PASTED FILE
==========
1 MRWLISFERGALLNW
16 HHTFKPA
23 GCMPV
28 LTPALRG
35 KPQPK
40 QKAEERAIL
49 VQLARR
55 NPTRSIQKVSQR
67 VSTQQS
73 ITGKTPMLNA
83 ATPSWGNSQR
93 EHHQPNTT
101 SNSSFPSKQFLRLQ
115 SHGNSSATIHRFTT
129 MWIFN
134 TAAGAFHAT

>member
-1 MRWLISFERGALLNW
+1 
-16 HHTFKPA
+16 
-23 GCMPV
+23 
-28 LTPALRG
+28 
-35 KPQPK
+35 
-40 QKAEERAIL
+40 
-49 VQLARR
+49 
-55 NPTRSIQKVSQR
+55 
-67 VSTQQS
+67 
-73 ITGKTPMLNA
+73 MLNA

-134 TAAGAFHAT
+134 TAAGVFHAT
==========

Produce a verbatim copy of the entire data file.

1 MRWLISFERGALLNW
16 HHTFKPA
23 GCMPV
28 LTPALRG
35 KPQPK
40 QKAEERAIL
49 VQLARR
55 NPTRSIQKVSQR
67 VSTQQS
73 ITGKTPMLNA
83 ATPSWGNSQR
93 EHHQPNTT
101 SNSSFPSKQFLRLQ
115 SHGNSSATIHRFTT
129 MWIFN
134 TAAGAFHAT

>member
-1 MRWLISFERGALLNW
+1 
-16 HHTFKPA
+16 
-23 GCMPV
+23 
-28 LTPALRG
+28 
-35 KPQPK
+35 
-40 QKAEERAIL
+40 
-49 VQLARR
+49 
-55 NPTRSIQKVSQR
+55 
-67 VSTQQS
+67 
-73 ITGKTPMLNA
+73 MLNA

-134 TAAGAFHAT
+134 TAAGVFHAT